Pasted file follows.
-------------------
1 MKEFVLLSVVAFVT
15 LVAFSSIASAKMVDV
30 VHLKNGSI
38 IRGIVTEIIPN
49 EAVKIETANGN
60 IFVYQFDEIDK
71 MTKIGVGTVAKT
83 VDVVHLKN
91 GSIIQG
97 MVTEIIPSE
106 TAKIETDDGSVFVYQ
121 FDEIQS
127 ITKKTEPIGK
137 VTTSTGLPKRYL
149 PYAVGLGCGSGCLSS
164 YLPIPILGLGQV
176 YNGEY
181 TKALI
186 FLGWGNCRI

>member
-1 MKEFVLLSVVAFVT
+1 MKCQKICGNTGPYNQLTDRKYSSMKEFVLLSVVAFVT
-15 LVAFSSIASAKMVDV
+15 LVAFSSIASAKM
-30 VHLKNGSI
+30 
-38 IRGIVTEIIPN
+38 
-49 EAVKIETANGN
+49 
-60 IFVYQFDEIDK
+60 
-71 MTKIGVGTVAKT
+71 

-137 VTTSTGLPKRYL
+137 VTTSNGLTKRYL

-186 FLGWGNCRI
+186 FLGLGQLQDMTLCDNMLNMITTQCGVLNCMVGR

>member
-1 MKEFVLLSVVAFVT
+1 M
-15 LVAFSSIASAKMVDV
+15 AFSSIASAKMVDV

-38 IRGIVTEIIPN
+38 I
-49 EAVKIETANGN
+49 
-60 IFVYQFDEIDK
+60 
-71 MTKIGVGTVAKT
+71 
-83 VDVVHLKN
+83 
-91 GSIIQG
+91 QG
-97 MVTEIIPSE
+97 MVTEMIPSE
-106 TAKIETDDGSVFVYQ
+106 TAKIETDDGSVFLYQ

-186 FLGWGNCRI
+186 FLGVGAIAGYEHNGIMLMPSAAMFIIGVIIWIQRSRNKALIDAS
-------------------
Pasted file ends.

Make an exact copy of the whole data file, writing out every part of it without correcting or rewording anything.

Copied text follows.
1 MKEFVLLSVVAFVT
15 LVAFSSIASAKMVDV
30 VHLKNGSI
38 IRGIVTEIIPN
49 EAVKIETANGN
60 IFVYQFDEIDK
71 MTKIGVGTVAKT
83 VDVVHLKN
91 GSIIQG
97 MVTEIIPSE
106 TAKIETDDGSVFVYQ
121 FDEIQS
127 ITKKTEPIGK
137 VTTSTGLPKRYL
149 PYAVGLGCGSGCLSS
164 YLPIPILGLGQV
176 YNGEY
181 TKALI
186 FLGWGNCRI

>member
-1 MKEFVLLSVVAFVT
+1 MKCQKICGNTGPYNQLTDRKYSSMKEFVLLSVVAFVT
-15 LVAFSSIASAKMVDV
+15 LVAFSSIASAKM
-30 VHLKNGSI
+30 
-38 IRGIVTEIIPN
+38 
-49 EAVKIETANGN
+49 
-60 IFVYQFDEIDK
+60 
-71 MTKIGVGTVAKT
+71 

-137 VTTSTGLPKRYL
+137 VTTSNGLTKRYL

-186 FLGWGNCRI
+186 FLGLGQLQDMTLCDNMLNMITTQCGVLNCMVGR

>member
-1 MKEFVLLSVVAFVT
+1 M
-15 LVAFSSIASAKMVDV
+15 AFSSIASAKMVDV

-38 IRGIVTEIIPN
+38 I
-49 EAVKIETANGN
+49 
-60 IFVYQFDEIDK
+60 
-71 MTKIGVGTVAKT
+71 
-83 VDVVHLKN
+83 
-91 GSIIQG
+91 QG
-97 MVTEIIPSE
+97 MVTEMIPSE
-106 TAKIETDDGSVFVYQ
+106 TAKIETDDGSVFLYQ

-186 FLGWGNCRI
+186 FLGVGAIAGYEHNGIMLMPSAAMFIIGVIIWIQRSRNKALIDAS